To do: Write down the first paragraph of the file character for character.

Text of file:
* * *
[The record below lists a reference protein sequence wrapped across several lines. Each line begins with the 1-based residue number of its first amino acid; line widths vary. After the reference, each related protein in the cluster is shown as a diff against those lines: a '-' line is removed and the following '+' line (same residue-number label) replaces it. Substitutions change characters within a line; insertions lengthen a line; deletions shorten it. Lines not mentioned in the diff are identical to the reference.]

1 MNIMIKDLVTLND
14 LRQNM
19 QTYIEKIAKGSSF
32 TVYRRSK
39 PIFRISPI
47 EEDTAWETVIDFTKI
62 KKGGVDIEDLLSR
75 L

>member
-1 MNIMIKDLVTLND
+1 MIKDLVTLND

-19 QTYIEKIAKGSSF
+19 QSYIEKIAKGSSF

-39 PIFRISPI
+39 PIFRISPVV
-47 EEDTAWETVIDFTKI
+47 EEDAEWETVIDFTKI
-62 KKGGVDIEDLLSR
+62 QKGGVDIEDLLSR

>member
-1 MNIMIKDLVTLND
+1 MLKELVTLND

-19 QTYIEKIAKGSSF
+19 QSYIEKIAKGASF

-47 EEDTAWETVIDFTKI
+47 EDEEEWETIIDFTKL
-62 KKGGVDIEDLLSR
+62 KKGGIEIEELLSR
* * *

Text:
[The record below lists a reference protein sequence wrapped across several lines. Each line begins with the 1-based residue number of its first amino acid; line widths vary. After the reference, each related protein in the cluster is shown as a diff against those lines: a '-' line is removed and the following '+' line (same residue-number label) replaces it. Substitutions change characters within a line; insertions lengthen a line; deletions shorten it. Lines not mentioned in the diff are identical to the reference.]